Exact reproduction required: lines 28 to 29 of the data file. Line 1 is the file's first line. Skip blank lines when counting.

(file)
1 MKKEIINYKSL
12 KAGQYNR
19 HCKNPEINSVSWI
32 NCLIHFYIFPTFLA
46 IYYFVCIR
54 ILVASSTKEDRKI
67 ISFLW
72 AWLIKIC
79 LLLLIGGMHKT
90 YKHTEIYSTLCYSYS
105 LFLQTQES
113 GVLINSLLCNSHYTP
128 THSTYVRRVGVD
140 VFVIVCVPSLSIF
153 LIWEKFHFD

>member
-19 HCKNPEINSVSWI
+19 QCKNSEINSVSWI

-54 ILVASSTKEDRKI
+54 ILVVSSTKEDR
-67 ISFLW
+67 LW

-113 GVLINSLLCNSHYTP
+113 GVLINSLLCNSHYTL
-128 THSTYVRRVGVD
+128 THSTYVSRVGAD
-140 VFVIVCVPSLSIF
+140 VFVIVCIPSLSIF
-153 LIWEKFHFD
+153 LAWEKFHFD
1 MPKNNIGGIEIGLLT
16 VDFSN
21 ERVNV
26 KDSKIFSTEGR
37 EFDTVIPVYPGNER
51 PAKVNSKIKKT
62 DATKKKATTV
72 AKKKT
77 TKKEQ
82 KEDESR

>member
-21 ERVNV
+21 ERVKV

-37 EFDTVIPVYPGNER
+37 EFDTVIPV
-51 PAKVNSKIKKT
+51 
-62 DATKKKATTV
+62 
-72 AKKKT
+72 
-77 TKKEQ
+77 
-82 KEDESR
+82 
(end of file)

+140 VFVIVCIPSLSIF
-153 LIWEKFHFD